A natural gel agent found in fruit. It's main use is in the production of fruit jellies and jams.
Derived from seaweed (Chondrus crispus - Irish moss), this gel agent is widely used in commercial products, particularly dairy products such as yogurt or sour cream. This ingredient has been found to cause inflammation, even in the quantities used in commercial products, and it can possibly result in gluten sensitivity. It is best avoided.
A natural product of meat and fish released with heat. Commercial gelatin is made by boiling hides and bones of domesticated animals. Commercial gelatin is used mostly to produce gels and aspics. 1/4 ounce will set 16 ounces of liquid.
Formerly used as a thickener by almost all meat eating peoples (though forbidden by Jewish law), blood has fallen out of favor in "mainstream" (squeamish) North American societies, and is banned by law in some regions. Here in Southern California, tubs of blood (coagulated and non-coagulated) are widely available in Asian and other ethnic markets.

How Starches Work

Starches are long chains of glucose molecules. Glucose is a type of sugar. Unlike sugars, starches are insoluble in water or alcohol. There are two main types of starch produced by plants for energy storage, amylose and amylopectin. The animal form, Glycogen, similar to a highly branched amylopectin, is not considered here.

Plants store starches in crystalline form in granules. When exposed to heat and moisture these granules swell and burst, releasing the starch molecules, which unwind from their crystalline form to become amorphous and tangled.

Amylose is in the form of very long almost unbranched chains that tangle severely when released, thus amylose is a most effective thickener, entrapping large amounts of liquid among its tangled chains. When cooled amylose tends to become stiff.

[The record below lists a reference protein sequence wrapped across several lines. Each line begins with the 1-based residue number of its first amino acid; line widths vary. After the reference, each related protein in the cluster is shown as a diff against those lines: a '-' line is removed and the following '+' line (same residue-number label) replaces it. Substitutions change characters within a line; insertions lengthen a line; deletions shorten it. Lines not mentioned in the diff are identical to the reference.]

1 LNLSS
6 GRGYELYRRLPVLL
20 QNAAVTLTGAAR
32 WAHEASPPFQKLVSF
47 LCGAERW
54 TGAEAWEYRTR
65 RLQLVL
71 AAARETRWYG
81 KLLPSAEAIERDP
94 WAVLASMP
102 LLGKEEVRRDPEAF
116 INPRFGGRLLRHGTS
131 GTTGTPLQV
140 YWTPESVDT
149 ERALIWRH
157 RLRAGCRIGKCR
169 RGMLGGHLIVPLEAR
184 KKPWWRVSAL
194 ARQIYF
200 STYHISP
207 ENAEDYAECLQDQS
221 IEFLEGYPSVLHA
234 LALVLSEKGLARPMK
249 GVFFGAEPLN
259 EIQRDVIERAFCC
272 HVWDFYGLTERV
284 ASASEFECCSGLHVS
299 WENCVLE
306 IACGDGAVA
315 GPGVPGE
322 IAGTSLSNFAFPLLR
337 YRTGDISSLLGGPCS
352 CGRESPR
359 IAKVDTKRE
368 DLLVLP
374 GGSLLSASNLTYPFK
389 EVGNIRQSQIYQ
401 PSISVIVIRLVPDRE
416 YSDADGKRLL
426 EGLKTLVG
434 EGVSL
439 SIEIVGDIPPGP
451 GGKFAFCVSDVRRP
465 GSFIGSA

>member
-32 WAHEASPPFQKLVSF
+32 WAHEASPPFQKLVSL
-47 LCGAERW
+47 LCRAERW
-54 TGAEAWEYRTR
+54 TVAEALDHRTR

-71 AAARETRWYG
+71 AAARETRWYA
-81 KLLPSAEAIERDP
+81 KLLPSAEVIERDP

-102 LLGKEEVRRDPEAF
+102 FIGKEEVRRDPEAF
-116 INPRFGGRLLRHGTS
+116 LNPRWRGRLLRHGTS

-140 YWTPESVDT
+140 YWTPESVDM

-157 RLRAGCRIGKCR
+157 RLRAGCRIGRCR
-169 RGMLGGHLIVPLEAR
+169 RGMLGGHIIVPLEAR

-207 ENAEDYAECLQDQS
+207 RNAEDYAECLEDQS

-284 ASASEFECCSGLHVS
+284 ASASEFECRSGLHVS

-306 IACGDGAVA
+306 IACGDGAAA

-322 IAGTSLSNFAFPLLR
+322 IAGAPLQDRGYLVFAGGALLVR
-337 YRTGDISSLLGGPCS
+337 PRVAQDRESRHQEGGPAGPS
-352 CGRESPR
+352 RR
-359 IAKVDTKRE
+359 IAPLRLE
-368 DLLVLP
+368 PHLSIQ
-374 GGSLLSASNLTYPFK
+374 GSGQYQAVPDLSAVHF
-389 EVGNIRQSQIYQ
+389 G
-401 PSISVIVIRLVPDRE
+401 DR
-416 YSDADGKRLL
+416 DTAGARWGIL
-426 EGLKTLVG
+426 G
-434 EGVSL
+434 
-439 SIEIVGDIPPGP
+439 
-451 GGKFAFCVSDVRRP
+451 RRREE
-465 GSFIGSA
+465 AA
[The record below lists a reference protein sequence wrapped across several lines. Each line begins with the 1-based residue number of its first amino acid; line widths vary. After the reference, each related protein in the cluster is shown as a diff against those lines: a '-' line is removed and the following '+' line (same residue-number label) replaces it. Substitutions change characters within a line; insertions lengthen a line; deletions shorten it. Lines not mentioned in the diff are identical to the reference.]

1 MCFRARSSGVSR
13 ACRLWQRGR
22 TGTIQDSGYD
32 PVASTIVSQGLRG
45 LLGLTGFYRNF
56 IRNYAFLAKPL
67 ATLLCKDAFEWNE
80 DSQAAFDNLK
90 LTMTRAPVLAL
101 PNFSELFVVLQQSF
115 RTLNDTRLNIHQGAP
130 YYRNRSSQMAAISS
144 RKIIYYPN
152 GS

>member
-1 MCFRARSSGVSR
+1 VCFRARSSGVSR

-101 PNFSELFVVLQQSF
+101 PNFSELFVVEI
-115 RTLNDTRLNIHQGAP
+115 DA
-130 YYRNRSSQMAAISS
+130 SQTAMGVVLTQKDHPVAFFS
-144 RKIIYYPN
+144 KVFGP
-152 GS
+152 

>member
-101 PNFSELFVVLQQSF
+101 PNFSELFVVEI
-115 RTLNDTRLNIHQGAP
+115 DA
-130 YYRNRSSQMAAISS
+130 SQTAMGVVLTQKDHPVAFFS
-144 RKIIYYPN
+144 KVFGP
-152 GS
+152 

Amylopectin forms short chains that are highly branched, not as effective as a thickener, but more effective at creating gels. When cooled, amylopectin does not become as stiff as amylose.

The proportions of these two starches greatly affects the cooking characteristics of starchy foods. Also the Glycemic index (of interest to diabetics) is lower for amylose than for amylopectin.

Rice, for instance, ranges from long grain with mostly amylose to short grain with mostly amylopectin. Long grain cooks up fluffy and relatively dry. When cooled it becomes stiff, a good start for fried rice. Short grain rice is mostly amylopectin and cooks up rather sticky. "Glutinous" or "sticky" or "sweet" rice is entirely amylopectin and cooks up very sticky indeed (and contains no gluten).

Potatoes are another example, ranging from russets with mostly amylose to round whites, high in amylopectin. Russets stay dry and fluffy, excellent for baking and mashing but fall apart with boiling and other wet cooking methods. Round whites boil up firm and hold their shape in soups and stews. Others are in between.

Starches come from two main sources: seeds (wheat flour, cornstarch) and roots or tubers (potato starch, arrowroot). The amylose chains of root starches are longer than those of seeds, thus potato starch is a more effective thickener than cornstarch.